Review of The British Defeat of the French in Pennsylvania, 1758

Reviewed for On Point: The Journal of Army History

Cubbison, Douglas R.  The British Defeat of the French in Pennsylvania, 1758:  A Military History of the Forbes Campaign Against Fort Duquesne.  Jefferson, NC:  McFarland & Company, Inc., 2010.  ISBN 978-0-7864-4739-8.  10 photos, appendices, notes, bibliography, index.  251pp.  $49.95.

Military historian Douglas Cubbison explores a turning point in the French and Indian War (1754-1763) with great detail.  The capture of Fort Duquesne was a major victory for the British during the war and redeemed the disaster that befell Edward Braddock’s expedition against the Fort in 1755.  Cubbison makes the bold claim that the campaign against Duquesne led by Brigadier General John Forbes was “among the most important in American history.”(1)  There is certainly credibility to this argument, as the capture of the Fort turned the tide of the war in Britain’s favor, which led to final victory.  The claim has merit within the context of British victory in the war being the catalyst of event that led to the Revolutionary War.  The importance of the campaign is primarily within the confines of the French and Indian War itself.

Cubbison’s motivation for creating this study of the Forbes Campaign lay in his observation that no dedicated scholarly study was produced for the 250th anniversary of the campaign in 2008.(1)  He stressed that his study was different from most historical treatments of events, as he did not delve into social history, and focused on only British and colonial sources.

Each chapter covers specific subjects on the campaign.  The first chapter discussed the life of John Forbes and his appointment to command of the expedition.  Subsequent chapters deal with organization of the forces, logistics, geography, supply, setbacks, and eventual British victory in the campaign.  In addition, appendices provide information about items brought along the campaign, including ordinance and trade goods for Native Americans.

Several positives stand out in this work.  First is the incredible detail.  If readers want to know statistical knowledge of the campaign, Cubbison will satisfy such curiosities, as he provides many segments of primary sources, as well as the appendices noted above that contain itemized listings of military material and other relevant statistics, including casualties and hunting results.  Second, is the inclusion of a couple of hand-drawn maps from the campaign, which illustrate the difficulties that Forbes and his force had to overcome in their advance against Fort Duquesne.  Finally, the documentation is thorough, with many notes and an extensive bibliography.

Despite the positives of the book, there are some areas of concern.  One is the focus on only a select group of sources, mainly British.  While Cubbison defends this in his introduction, the choice to focus on a select group of material limits the scope of his examination and the potential audience.  Further, while it is stressed that the study is not a social history, which resounds with some readers, incorporating some social history would have added to the richness of the story of the Forbes campaign.  A second issue was the long block quotations of primary sources, as while such sources are essential to a historical work, such long quotes, as opposed to paraphrasing, can cause readers to lose track of Cubbison’s history.  Finally, the lack of maps is a small, but important problem, as while this book is intended for those with background knowledge, a map, or maps, would better aid in understanding the campaign, as well as expand the potential audience.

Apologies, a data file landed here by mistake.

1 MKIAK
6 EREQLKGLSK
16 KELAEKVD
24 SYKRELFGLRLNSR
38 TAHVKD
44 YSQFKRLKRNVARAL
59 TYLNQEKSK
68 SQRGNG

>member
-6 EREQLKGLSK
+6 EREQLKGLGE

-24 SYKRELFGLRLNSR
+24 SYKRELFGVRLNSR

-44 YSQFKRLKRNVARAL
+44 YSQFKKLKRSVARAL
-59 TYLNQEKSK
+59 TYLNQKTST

Overall, Cubbison produced a traditional military history on an important campaign in American history.  While this book is geared to a rather focused audience, scholars and readers of military history will find it a useful source, as Cubbison provides amazing statistics and coverage of the many facets of an eighteenth century campaign in America.  While there are some issues with the book, this study of the Forbes campaign is long overdue and opens the door to future scholarly study on the subject.

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One thought on “Review of The British Defeat of the French in Pennsylvania, 1758

  1. I look forward to the read. I might question the “capture” of Fort Duquesne in a true victory sense, since the French, after one advance party rebuke burned and abandoned the fort and fled the area. As I am always a Braddock defender, it didn’t hurt Forbes either to have 6,000 troops to do the job Braddock had attempted with 1/3 that. But that’s another discussion! Read first, opinionate later…lol.

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